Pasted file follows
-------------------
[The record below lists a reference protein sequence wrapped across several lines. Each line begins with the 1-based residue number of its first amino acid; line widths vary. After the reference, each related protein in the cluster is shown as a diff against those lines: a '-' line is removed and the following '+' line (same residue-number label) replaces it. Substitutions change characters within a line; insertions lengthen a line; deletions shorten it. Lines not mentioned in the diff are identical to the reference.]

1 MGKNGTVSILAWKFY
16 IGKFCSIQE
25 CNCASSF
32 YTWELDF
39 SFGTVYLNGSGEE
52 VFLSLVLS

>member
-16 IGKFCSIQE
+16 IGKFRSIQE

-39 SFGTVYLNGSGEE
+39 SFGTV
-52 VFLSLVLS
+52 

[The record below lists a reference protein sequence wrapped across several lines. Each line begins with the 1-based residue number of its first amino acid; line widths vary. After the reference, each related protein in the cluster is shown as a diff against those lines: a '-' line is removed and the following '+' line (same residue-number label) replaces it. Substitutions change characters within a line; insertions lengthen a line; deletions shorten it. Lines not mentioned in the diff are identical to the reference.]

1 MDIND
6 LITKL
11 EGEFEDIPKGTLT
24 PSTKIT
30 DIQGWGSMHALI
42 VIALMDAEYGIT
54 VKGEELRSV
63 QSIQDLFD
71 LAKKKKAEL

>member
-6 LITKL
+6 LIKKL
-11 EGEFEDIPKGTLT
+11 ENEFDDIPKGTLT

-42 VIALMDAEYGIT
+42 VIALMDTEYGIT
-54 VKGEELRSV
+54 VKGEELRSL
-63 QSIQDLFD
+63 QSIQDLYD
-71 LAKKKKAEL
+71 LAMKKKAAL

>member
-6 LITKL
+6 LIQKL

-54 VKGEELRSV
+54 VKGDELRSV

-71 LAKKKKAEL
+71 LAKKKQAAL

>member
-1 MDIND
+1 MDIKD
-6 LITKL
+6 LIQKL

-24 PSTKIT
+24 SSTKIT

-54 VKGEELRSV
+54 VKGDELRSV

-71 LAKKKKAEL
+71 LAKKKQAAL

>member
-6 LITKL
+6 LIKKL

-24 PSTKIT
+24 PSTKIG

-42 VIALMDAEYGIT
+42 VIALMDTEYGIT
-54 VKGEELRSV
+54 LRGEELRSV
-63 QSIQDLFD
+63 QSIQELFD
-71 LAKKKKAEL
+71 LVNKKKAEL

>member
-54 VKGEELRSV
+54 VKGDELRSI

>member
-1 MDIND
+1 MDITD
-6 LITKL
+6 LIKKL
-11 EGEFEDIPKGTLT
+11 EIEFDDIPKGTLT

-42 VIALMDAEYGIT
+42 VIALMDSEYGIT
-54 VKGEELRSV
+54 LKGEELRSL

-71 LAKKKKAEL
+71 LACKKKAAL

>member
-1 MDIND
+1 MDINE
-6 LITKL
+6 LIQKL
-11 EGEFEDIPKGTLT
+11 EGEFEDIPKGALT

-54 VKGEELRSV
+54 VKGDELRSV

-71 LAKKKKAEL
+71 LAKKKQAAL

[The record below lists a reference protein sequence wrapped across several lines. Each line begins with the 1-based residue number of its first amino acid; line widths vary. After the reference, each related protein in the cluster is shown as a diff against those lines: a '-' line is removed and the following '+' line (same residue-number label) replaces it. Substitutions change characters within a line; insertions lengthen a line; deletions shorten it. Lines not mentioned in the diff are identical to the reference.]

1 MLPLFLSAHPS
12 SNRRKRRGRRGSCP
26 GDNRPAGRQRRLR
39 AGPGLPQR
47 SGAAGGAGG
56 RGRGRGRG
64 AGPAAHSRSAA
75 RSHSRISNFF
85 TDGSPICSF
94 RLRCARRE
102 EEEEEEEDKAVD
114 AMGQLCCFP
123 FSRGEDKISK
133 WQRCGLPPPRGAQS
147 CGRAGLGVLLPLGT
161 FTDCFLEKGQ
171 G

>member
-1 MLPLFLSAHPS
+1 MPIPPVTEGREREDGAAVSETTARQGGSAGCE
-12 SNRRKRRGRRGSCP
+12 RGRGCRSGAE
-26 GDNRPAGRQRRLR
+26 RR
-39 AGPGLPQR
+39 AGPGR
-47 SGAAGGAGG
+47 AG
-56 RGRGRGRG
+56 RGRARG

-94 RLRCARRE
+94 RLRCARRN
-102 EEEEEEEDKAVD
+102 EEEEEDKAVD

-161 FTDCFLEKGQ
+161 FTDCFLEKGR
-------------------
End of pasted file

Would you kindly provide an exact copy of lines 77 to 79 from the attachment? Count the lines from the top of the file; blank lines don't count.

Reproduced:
-11 EGEFEDIPKGTLT
+11 EIEFDDIPKGTLT

-42 VIALMDAEYGIT